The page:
When the Nazis took power in 1933, most Germans did not foresee the oncoming storm. Many were wildly enthusiastic; some were alarmed; most were worried but trusted that things would work out. In short, they felt much as Americans have felt from time to time. Brian E. Fogarty’s Fascism: Why Not Here? draws parallels between German culture of the early twentieth century and American culture today.
While Fogarty postulates that it would take a confluence of events and circumstances to propel Americans into the arms of fascism, he concludes that it is not entirely unlikely. Today, less than a decade after his original warning, some of those events are beginning to unfold. As Americans become more divided, as formerly nonpartisan institutions are politicized, and as Congress becomes increasingly paralyzed, we are forced to ask: how do we respond to a political outsider’s rally cries to “make America great again”?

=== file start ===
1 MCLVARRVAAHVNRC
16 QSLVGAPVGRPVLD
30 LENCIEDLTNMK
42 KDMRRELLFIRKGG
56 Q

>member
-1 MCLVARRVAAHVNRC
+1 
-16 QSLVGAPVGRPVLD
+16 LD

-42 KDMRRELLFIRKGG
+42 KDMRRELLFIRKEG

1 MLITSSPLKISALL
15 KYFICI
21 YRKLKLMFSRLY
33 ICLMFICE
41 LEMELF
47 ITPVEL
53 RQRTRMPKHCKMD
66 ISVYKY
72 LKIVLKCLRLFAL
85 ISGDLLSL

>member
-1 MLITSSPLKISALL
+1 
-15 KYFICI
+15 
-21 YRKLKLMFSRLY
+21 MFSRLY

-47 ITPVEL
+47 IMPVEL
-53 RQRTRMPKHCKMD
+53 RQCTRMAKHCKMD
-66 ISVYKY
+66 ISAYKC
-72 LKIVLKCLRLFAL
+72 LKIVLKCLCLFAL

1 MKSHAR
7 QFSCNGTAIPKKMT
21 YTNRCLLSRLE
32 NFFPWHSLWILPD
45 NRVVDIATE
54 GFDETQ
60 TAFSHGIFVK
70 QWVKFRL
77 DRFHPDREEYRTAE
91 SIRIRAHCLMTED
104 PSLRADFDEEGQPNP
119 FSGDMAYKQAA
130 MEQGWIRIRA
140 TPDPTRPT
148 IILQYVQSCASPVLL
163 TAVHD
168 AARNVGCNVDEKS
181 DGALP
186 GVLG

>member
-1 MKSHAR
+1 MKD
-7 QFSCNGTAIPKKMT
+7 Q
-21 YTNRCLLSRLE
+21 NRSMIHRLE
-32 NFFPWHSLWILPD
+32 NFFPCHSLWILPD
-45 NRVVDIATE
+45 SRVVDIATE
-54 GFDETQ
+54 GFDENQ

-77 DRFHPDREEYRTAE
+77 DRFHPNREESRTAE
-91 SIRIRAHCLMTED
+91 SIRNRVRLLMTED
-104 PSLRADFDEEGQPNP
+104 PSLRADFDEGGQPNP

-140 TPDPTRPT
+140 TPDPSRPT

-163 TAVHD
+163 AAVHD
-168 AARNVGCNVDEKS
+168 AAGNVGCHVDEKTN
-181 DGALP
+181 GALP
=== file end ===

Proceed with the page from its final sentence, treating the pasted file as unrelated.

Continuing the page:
In examining the similarities and differences between Nazi Germany and America today, Fogarty finds many reasons for hope that Americans will not fall victim to such chauvinistic appeal, but he also finds plenty to worry about. He points out that contemporary Americans and Germans of the 1920s and 1930s share many similar values, ideals, fears, and beliefs. Fogarty’s strong words of caution will resonate with anyone concerned about America’s political future and the freedoms we too often take for granted.
Brian E. Fogarty is a professor emeritus of sociology at St. Catherine University in St. Paul, Minnesota. He is the author of War, Peace, and the Social Order and received the college’s Carol Easley Denny Award.
“The times are uncertain and capitalism is in crisis. How will America cope? We cannot know the future, but the author reminds us that there has been a tendency in the past for some to move in the direction of fascism. For anyone concerned to make sure ‘it does not happen here,’ this lively and well-written book is a must-read, a cautionary tale with lessons to be learned.”—Robert Gellately, author of Lenin, Stalin, and Hitler: The Age of Social Catastrophe